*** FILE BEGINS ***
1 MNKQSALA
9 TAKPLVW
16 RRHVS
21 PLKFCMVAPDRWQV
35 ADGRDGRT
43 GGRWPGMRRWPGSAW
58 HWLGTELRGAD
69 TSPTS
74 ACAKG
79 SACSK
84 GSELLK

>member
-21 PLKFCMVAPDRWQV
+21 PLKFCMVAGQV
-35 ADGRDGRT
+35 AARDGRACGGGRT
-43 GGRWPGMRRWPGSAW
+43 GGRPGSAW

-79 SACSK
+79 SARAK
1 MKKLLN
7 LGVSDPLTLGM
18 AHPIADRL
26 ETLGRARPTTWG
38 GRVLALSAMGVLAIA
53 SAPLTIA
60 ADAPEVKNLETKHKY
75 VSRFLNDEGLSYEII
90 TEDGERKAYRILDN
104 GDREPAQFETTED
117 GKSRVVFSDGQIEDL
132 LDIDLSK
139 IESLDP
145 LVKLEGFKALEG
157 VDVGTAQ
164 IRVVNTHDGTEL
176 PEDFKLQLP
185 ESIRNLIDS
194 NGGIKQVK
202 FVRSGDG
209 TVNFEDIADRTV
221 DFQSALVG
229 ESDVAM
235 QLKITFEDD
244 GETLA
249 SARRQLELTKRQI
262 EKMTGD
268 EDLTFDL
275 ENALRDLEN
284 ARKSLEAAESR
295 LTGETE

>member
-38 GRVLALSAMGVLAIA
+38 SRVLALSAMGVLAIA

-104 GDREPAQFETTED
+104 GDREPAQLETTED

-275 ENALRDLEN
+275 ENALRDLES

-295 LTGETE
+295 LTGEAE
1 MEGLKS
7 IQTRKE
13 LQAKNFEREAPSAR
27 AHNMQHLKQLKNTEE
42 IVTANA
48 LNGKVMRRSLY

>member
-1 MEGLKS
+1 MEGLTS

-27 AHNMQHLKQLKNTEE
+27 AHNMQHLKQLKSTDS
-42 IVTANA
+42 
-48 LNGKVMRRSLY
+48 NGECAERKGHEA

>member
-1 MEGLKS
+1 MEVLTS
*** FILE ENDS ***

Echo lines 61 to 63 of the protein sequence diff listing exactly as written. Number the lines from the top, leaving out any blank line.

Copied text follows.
1 MEGLKS
7 IQTRKE
13 LQAKNFEREAPSAR